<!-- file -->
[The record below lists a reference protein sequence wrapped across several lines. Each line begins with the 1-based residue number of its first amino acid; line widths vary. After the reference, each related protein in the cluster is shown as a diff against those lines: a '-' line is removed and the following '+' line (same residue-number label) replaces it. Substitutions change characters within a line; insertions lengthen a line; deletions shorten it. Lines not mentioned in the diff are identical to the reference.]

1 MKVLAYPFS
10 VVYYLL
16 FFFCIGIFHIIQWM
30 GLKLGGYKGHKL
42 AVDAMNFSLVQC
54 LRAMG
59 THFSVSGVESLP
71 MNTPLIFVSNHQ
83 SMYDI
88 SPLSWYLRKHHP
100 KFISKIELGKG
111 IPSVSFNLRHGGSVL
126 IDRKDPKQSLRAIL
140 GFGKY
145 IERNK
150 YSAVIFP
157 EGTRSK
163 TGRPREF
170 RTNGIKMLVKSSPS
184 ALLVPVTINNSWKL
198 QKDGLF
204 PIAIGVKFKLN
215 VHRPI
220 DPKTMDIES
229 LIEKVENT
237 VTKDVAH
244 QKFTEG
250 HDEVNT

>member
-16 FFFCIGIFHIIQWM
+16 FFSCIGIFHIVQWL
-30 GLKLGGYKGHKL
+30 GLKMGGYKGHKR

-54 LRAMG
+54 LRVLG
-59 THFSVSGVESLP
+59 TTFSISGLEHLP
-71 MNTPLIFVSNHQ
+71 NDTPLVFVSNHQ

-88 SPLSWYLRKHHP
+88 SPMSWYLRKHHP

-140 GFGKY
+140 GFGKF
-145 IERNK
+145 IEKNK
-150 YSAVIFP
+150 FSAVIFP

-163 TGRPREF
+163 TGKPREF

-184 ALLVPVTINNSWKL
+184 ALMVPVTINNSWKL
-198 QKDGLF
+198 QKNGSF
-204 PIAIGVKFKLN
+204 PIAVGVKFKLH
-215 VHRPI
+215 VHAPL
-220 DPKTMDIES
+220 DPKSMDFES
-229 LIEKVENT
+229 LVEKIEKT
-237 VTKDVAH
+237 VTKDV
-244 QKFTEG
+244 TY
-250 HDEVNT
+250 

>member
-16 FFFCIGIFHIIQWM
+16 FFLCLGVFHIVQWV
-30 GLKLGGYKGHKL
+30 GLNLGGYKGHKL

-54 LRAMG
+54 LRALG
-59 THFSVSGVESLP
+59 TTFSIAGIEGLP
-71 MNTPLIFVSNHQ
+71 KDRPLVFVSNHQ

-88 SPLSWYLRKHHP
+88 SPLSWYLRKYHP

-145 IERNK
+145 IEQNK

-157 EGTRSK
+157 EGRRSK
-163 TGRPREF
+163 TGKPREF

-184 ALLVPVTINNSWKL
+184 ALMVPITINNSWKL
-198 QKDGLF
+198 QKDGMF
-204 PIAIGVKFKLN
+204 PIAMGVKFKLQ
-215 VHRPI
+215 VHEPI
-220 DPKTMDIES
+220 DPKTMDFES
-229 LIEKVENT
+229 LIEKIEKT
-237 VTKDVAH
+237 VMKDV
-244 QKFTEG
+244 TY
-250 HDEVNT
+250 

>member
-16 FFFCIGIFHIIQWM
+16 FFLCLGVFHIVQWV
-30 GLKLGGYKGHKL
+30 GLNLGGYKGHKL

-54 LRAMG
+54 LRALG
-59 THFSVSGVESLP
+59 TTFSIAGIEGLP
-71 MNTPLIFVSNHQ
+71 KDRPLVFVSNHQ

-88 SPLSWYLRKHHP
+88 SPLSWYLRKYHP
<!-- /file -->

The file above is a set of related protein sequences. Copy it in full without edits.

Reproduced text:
[The record below lists a reference protein sequence wrapped across several lines. Each line begins with the 1-based residue number of its first amino acid; line widths vary. After the reference, each related protein in the cluster is shown as a diff against those lines: a '-' line is removed and the following '+' line (same residue-number label) replaces it. Substitutions change characters within a line; insertions lengthen a line; deletions shorten it. Lines not mentioned in the diff are identical to the reference.]

1 MKVLAYPFS
10 VVYYLL
16 FFFCIGIFHIIQWM
30 GLKLGGYKGHKL
42 AVDAMNFSLVQC
54 LRAMG
59 THFSVSGVESLP
71 MNTPLIFVSNHQ
83 SMYDI
88 SPLSWYLRKHHP
100 KFISKIELGKG
111 IPSVSFNLRHGGSVL
126 IDRKDPKQSLRAIL
140 GFGKY
145 IERNK
150 YSAVIFP
157 EGTRSK
163 TGRPREF
170 RTNGIKMLVKSSPS
184 ALLVPVTINNSWKL
198 QKDGLF
204 PIAIGVKFKLN
215 VHRPI
220 DPKTMDIES
229 LIEKVENT
237 VTKDVAH
244 QKFTEG
250 HDEVNT

>member
-16 FFFCIGIFHIIQWM
+16 FFSCIGIFHIVQWL
-30 GLKLGGYKGHKL
+30 GLKMGGYKGHKR

-54 LRAMG
+54 LRVLG
-59 THFSVSGVESLP
+59 TTFSISGLEHLP
-71 MNTPLIFVSNHQ
+71 NDTPLVFVSNHQ

-88 SPLSWYLRKHHP
+88 SPMSWYLRKHHP

-140 GFGKY
+140 GFGKF
-145 IERNK
+145 IEKNK
-150 YSAVIFP
+150 FSAVIFP

-163 TGRPREF
+163 TGKPREF

-184 ALLVPVTINNSWKL
+184 ALMVPVTINNSWKL
-198 QKDGLF
+198 QKNGSF
-204 PIAIGVKFKLN
+204 PIAVGVKFKLH
-215 VHRPI
+215 VHAPL
-220 DPKTMDIES
+220 DPKSMDFES
-229 LIEKVENT
+229 LVEKIEKT
-237 VTKDVAH
+237 VTKDV
-244 QKFTEG
+244 TY
-250 HDEVNT
+250 

>member
-16 FFFCIGIFHIIQWM
+16 FFLCLGVFHIVQWV
-30 GLKLGGYKGHKL
+30 GLNLGGYKGHKL

-54 LRAMG
+54 LRALG
-59 THFSVSGVESLP
+59 TTFSIAGIEGLP
-71 MNTPLIFVSNHQ
+71 KDRPLVFVSNHQ

-88 SPLSWYLRKHHP
+88 SPLSWYLRKYHP

-145 IERNK
+145 IEQNK

-157 EGTRSK
+157 EGRRSK
-163 TGRPREF
+163 TGKPREF

-184 ALLVPVTINNSWKL
+184 ALMVPITINNSWKL
-198 QKDGLF
+198 QKDGMF
-204 PIAIGVKFKLN
+204 PIAMGVKFKLQ
-215 VHRPI
+215 VHEPI
-220 DPKTMDIES
+220 DPKTMDFES
-229 LIEKVENT
+229 LIEKIEKT
-237 VTKDVAH
+237 VMKDV
-244 QKFTEG
+244 TY
-250 HDEVNT
+250 

>member
-16 FFFCIGIFHIIQWM
+16 FFLCLGVFHIVQWV
-30 GLKLGGYKGHKL
+30 GLNLGGYKGHKL

-54 LRAMG
+54 LRALG
-59 THFSVSGVESLP
+59 TTFSIAGIEGLP
-71 MNTPLIFVSNHQ
+71 KDRPLVFVSNHQ

-88 SPLSWYLRKHHP
+88 SPLSWYLRKYHP